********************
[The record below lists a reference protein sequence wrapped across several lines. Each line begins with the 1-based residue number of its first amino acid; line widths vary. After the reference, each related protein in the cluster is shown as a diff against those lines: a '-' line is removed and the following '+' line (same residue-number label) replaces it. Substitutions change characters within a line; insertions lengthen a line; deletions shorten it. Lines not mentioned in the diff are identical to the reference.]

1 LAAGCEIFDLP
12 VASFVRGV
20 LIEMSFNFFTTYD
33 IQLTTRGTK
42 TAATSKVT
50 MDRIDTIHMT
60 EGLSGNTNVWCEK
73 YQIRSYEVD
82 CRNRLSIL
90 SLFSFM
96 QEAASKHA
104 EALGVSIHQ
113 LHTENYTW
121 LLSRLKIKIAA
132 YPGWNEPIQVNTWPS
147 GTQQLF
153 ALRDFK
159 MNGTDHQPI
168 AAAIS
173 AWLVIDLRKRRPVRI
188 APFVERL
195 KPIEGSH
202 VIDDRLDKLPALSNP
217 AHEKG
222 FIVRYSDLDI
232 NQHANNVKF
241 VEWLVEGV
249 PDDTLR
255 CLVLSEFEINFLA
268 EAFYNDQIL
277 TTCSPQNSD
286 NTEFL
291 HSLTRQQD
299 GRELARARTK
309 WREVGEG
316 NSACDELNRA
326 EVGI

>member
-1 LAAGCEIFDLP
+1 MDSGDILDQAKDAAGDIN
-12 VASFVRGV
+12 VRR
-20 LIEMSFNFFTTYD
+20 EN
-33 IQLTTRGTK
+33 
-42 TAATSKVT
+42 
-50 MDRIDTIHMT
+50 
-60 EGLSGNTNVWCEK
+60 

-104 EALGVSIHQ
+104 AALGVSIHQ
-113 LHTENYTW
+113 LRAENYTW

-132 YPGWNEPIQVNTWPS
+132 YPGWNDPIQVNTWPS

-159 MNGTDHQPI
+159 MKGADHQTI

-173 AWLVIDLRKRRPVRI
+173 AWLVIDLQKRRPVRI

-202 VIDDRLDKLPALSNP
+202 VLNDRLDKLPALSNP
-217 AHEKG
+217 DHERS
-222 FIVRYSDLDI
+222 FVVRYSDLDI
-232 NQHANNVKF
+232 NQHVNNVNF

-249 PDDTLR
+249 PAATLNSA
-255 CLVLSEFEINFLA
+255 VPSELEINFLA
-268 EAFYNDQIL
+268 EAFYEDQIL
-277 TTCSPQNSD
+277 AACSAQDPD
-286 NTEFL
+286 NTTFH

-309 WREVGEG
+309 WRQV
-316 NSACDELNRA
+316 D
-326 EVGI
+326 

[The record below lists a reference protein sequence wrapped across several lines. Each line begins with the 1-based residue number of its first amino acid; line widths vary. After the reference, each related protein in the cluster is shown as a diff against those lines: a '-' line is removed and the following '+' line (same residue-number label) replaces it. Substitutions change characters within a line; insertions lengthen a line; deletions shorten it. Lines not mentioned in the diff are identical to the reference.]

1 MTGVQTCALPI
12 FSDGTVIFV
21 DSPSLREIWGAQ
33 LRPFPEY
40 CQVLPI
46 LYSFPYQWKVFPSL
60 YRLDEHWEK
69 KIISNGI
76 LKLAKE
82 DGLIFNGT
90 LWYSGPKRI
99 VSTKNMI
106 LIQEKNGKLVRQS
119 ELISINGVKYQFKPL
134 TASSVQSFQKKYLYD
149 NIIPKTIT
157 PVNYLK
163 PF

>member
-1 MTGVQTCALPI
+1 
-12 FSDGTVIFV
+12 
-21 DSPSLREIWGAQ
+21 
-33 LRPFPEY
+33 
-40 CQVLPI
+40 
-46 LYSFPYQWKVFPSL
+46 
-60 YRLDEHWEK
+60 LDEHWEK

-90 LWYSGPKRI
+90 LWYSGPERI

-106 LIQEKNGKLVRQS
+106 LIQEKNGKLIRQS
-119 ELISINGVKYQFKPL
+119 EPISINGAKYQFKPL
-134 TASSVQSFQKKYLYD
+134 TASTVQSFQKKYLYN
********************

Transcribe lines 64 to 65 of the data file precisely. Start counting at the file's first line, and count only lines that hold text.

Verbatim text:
-202 VIDDRLDKLPALSNP
+202 VLNDRLDKLPALSNP